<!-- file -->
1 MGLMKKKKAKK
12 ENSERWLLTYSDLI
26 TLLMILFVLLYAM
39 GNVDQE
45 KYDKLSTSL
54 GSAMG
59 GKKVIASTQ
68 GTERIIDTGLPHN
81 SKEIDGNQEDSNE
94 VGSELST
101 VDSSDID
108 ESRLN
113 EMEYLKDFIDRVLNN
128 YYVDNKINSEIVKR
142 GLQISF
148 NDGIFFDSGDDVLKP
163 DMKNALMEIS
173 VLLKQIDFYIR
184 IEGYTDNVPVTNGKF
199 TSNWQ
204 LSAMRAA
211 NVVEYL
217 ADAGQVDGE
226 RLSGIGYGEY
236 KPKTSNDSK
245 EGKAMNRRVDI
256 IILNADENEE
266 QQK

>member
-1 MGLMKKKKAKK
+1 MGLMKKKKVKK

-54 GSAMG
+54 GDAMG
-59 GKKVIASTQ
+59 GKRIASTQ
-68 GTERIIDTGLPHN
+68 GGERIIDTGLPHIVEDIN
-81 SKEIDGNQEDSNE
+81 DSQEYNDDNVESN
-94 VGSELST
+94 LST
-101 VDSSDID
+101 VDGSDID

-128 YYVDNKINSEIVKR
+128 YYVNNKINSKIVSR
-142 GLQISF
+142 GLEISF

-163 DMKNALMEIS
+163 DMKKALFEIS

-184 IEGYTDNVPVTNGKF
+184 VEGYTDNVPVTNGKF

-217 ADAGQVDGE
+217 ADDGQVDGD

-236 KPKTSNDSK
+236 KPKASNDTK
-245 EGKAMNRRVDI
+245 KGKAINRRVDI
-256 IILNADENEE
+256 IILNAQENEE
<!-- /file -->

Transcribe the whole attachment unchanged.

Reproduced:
1 MGLMKKKKAKK
12 ENSERWLLTYSDLI
26 TLLMILFVLLYAM
39 GNVDQE
45 KYDKLSTSL
54 GSAMG
59 GKKVIASTQ
68 GTERIIDTGLPHN
81 SKEIDGNQEDSNE
94 VGSELST
101 VDSSDID
108 ESRLN
113 EMEYLKDFIDRVLNN
128 YYVDNKINSEIVKR
142 GLQISF
148 NDGIFFDSGDDVLKP
163 DMKNALMEIS
173 VLLKQIDFYIR
184 IEGYTDNVPVTNGKF
199 TSNWQ
204 LSAMRAA
211 NVVEYL
217 ADAGQVDGE
226 RLSGIGYGEY
236 KPKTSNDSK
245 EGKAMNRRVDI
256 IILNADENEE
266 QQK

>member
-1 MGLMKKKKAKK
+1 MGLMKKKKVKK

-54 GSAMG
+54 GDAMG
-59 GKKVIASTQ
+59 GKRIASTQ
-68 GTERIIDTGLPHN
+68 GGERIIDTGLPHIVEDIN
-81 SKEIDGNQEDSNE
+81 DSQEYNDDNVESN
-94 VGSELST
+94 LST
-101 VDSSDID
+101 VDGSDID

-128 YYVDNKINSEIVKR
+128 YYVNNKINSKIVSR
-142 GLQISF
+142 GLEISF

-163 DMKNALMEIS
+163 DMKKALFEIS

-184 IEGYTDNVPVTNGKF
+184 VEGYTDNVPVTNGKF

-217 ADAGQVDGE
+217 ADDGQVDGD

-236 KPKTSNDSK
+236 KPKASNDTK
-245 EGKAMNRRVDI
+245 KGKAINRRVDI
-256 IILNADENEE
+256 IILNAQENEE